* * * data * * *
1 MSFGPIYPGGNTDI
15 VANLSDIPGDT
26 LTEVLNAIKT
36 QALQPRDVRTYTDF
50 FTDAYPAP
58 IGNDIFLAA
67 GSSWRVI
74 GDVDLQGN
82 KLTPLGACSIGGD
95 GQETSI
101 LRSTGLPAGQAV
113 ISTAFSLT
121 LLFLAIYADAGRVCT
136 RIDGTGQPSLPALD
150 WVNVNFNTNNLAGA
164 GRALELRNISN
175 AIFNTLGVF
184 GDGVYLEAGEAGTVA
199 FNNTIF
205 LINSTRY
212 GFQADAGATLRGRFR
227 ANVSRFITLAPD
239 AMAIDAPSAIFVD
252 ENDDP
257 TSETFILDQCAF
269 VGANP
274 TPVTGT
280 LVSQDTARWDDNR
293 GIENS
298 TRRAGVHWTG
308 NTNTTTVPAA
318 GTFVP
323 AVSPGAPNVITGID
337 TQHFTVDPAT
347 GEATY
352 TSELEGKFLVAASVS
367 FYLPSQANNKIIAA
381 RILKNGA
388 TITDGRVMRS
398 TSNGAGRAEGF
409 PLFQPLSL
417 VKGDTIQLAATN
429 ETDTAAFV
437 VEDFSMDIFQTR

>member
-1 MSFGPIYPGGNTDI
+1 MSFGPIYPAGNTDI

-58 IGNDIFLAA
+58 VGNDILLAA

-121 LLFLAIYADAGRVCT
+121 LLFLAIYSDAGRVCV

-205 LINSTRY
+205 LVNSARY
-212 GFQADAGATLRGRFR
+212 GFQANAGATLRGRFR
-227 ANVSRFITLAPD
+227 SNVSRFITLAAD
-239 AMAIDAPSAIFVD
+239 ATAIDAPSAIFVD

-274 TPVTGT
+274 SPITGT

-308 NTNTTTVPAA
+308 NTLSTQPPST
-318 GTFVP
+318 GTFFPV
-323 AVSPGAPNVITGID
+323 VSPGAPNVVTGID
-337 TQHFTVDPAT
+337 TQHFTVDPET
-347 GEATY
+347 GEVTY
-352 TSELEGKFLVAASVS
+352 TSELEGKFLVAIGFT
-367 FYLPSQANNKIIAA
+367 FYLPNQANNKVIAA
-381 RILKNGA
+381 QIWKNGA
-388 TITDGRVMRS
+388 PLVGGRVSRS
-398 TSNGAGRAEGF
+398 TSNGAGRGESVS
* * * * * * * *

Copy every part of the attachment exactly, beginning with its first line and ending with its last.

1 MSFGPIYPGGNTDI
15 VANLSDIPGDT
26 LTEVLNAIKT
36 QALQPRDVRTYTDF
50 FTDAYPAP
58 IGNDIFLAA
67 GSSWRVI
74 GDVDLQGN
82 KLTPLGACSIGGD
95 GQETSI
101 LRSTGLPAGQAV
113 ISTAFSLT
121 LLFLAIYADAGRVCT
136 RIDGTGQPSLPALD
150 WVNVNFNTNNLAGA
164 GRALELRNISN
175 AIFNTLGVF
184 GDGVYLEAGEAGTVA
199 FNNTIF
205 LINSTRY
212 GFQADAGATLRGRFR
227 ANVSRFITLAPD
239 AMAIDAPSAIFVD
252 ENDDP
257 TSETFILDQCAF
269 VGANP
274 TPVTGT
280 LVSQDTARWDDNR
293 GIENS
298 TRRAGVHWTG
308 NTNTTTVPAA
318 GTFVP
323 AVSPGAPNVITGID
337 TQHFTVDPAT
347 GEATY
352 TSELEGKFLVAASVS
367 FYLPSQANNKIIAA
381 RILKNGA
388 TITDGRVMRS
398 TSNGAGRAEGF
409 PLFQPLSL
417 VKGDTIQLAATN
429 ETDTAAFV
437 VEDFSMDIFQTR

>member
-1 MSFGPIYPGGNTDI
+1 MSFGPIYPAGNTDI

-58 IGNDIFLAA
+58 VGNDILLAA

-121 LLFLAIYADAGRVCT
+121 LLFLAIYSDAGRVCV

-205 LINSTRY
+205 LVNSARY
-212 GFQADAGATLRGRFR
+212 GFQANAGATLRGRFR
-227 ANVSRFITLAPD
+227 SNVSRFITLAAD
-239 AMAIDAPSAIFVD
+239 ATAIDAPSAIFVD

-274 TPVTGT
+274 SPITGT

-308 NTNTTTVPAA
+308 NTLSTQPPST
-318 GTFVP
+318 GTFFPV
-323 AVSPGAPNVITGID
+323 VSPGAPNVVTGID
-337 TQHFTVDPAT
+337 TQHFTVDPET
-347 GEATY
+347 GEVTY
-352 TSELEGKFLVAASVS
+352 TSELEGKFLVAIGFT
-367 FYLPSQANNKIIAA
+367 FYLPNQANNKVIAA
-381 RILKNGA
+381 QIWKNGA
-388 TITDGRVMRS
+388 PLVGGRVSRS
-398 TSNGAGRAEGF
+398 TSNGAGRGESVS